Hon. P. B. Goff, Minister of Education.
Rt. Hon. J. L Hunt, Minister of Housing, Minister of Communications, Minister of Broadcasting.
Hon. W. P. Jeffries, Minister of Justice, Minister of Transport, Minister of Civil Aviation and Meteorological Services.
Hon. Margaret Shields, Minister of Consumer Affairs, Minister of Statistics, Minister of Women's Affairs, Associate Minister of Education.
Hon. P. Tapsell, M.B.E., Minister of Defence, Minister of Lands.
Hon. D. J. Butcher, Minister of Commerce, Minister of Energy.
Hon. Annette King, Minister of Employment, Minister of Immigration, Minister of Youth Affairs.
Hon. Fran Wilde, Minister for Disarmament and Arms Control, Minister of Tourism, Associate Minister of External Relations and Trade, Associate Minister of Foreign Affairs.
Hon. P. T. E. Woollaston, Minister of Conservation, Minister of Local Government, Associate Minister of Justice.
Hon. P. Neilson, Minister of Customs, Minister of Revenue, Minister of Works and Development, Associate Minister of Finance, Associate Minister for State-owned Enterprises.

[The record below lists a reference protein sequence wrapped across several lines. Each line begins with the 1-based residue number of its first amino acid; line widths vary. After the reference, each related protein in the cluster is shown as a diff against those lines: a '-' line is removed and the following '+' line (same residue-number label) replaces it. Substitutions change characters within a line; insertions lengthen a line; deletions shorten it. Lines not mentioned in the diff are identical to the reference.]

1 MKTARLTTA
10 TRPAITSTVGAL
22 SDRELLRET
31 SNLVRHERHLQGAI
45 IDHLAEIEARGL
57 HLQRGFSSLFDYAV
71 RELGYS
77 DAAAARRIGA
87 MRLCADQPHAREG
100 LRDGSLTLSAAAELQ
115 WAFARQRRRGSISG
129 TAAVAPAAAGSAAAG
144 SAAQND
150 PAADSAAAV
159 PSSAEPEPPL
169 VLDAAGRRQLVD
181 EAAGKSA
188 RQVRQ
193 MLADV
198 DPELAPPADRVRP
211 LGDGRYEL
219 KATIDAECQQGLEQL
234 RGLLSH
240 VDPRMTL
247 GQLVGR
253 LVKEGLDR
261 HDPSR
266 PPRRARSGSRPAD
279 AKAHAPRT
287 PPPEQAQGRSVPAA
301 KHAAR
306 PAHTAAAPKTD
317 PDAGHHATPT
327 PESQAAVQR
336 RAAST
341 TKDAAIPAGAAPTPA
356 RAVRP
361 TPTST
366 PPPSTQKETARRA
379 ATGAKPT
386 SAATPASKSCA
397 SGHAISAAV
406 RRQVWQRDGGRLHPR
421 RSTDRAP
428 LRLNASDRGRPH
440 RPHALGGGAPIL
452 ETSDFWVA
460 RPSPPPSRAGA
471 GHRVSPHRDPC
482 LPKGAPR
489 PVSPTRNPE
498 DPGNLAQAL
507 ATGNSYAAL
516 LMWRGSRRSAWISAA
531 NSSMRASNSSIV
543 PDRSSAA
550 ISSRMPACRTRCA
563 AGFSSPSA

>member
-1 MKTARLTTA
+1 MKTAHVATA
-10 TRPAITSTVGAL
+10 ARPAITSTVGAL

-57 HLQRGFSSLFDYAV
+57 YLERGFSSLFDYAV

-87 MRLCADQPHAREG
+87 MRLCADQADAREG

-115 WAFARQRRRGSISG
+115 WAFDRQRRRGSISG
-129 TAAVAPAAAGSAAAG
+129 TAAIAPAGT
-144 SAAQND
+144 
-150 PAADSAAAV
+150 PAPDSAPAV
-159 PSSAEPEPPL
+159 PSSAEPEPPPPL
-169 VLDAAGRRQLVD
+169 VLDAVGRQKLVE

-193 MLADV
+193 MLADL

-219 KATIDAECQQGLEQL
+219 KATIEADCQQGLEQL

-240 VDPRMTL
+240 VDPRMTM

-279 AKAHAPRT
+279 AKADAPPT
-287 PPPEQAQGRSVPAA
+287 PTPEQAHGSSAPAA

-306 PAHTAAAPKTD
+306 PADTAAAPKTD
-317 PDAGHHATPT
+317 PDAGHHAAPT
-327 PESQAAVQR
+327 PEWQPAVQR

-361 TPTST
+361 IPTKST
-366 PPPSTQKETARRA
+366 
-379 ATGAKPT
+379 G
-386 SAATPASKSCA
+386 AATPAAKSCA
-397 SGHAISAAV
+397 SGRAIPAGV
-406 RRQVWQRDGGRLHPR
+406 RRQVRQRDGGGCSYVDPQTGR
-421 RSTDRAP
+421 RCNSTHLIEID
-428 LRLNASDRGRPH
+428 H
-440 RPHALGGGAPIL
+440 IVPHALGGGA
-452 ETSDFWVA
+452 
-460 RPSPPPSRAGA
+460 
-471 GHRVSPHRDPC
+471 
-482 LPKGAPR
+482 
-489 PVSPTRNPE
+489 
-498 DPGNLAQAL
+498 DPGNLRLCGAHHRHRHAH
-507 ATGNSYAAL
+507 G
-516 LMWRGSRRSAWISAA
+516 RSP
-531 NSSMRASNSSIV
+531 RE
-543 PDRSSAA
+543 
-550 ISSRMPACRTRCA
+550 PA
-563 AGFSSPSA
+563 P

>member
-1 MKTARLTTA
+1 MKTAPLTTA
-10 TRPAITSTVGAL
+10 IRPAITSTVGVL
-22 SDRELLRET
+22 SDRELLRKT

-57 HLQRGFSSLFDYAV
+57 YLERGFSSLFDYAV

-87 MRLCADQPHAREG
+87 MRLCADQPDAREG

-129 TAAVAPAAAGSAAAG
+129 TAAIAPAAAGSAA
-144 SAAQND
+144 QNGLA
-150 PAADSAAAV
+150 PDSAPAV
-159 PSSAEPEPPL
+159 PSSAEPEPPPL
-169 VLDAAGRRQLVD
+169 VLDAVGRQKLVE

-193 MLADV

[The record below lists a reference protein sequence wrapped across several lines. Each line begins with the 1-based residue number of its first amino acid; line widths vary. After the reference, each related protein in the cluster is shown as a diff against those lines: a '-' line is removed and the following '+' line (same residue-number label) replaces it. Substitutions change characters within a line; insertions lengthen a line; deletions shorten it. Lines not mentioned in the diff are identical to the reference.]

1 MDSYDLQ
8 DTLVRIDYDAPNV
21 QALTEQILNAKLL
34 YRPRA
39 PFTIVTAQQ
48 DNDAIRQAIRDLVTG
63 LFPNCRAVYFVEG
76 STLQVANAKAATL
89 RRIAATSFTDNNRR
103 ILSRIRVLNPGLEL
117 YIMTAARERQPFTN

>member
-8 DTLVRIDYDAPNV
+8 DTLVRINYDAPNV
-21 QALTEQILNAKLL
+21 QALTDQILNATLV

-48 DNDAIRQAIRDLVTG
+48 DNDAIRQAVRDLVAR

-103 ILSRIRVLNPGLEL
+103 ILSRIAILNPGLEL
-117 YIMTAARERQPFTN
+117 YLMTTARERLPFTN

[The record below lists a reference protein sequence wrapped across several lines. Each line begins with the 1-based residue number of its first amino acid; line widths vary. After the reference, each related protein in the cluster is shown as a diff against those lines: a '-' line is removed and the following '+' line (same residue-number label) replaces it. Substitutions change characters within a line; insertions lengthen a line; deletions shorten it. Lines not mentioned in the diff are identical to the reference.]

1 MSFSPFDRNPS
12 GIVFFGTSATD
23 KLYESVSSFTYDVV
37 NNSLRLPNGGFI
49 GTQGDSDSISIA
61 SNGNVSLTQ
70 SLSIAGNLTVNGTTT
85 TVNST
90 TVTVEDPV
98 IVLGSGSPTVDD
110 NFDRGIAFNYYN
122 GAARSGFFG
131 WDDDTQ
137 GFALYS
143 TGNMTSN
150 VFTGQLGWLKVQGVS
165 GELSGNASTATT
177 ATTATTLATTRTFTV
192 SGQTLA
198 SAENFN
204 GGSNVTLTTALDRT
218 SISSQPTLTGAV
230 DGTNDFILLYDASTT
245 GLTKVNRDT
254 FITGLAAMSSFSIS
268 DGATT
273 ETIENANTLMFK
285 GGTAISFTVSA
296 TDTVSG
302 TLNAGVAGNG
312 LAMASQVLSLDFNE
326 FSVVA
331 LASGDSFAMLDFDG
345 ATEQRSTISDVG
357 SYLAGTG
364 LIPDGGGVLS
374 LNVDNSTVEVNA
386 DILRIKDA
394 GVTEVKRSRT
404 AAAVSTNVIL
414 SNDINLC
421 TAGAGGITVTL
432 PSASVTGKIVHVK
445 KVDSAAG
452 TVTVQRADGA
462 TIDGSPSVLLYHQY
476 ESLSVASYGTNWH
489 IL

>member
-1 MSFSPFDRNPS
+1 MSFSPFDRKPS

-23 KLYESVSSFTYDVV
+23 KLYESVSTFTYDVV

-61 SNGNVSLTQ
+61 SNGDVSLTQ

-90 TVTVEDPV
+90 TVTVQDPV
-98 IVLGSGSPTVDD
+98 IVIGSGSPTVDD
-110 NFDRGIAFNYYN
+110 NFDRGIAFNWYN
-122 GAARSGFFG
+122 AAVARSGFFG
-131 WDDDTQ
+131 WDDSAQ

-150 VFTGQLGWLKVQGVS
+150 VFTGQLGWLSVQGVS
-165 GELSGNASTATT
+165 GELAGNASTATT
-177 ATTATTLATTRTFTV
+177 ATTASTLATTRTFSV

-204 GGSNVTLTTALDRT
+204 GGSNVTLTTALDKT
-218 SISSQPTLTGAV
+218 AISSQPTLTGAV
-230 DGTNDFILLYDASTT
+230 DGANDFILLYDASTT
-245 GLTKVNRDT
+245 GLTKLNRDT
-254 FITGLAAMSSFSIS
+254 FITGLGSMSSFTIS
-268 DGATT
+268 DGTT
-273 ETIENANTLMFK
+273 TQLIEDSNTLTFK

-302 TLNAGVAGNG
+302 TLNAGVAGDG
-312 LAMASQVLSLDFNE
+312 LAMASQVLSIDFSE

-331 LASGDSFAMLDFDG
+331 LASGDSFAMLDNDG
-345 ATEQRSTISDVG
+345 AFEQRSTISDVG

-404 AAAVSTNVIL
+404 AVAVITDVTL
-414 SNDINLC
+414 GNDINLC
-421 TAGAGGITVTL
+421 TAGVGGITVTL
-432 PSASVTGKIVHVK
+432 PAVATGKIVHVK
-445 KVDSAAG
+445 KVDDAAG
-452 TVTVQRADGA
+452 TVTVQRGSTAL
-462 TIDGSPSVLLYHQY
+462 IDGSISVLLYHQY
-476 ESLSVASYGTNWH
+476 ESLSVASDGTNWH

Hon. J. R. Surton, Minister of Agriculture, Minister of Forestry.
Hon. C. D. Matthewson, Minister of Science (DSIR), Minister of State Services, Associate Minister of Labour, Associate Minister of Energy, Associate Minister of Commerce, Associate Minister for State-owned Enterprises.
Hon. Margaret Austin, Minister of Internal Affairs, Minister of Arts and Culture, Minister of Civil Defence, Minister of Research, Science and Technology.
Rt. Hon. D. R. Lange, Attorney-General, Minister of State.
Hon. Noel Scott, Minister without portfolio, Associate Minister of Education, Associate Minister of Employment, Minister of Recreation and Sport.
Hon. P. F. Dunne, Minister of Regional Development, Associate Minister for the Environment, Associate Minister of Justice.
Hon. F. Gerbic, Associate Minister of Transport, Associate Minister of Civil Aviation and Meteorological Services, Associate Minister of Immigration.
Hon. Ralph Maxwell, Minister without portfolio, Associate Minister of Agriculture, Associate Minister of External Relations and Trade.
Hon. Ken Shirley, Minister of Fisheries, Associate Minister of Agriculture, Associate Minister of Health. Associate Minister of Forestry.
Ministers with other vote or statutory responsibilities are indicated below. Statutory titles are shown in italics.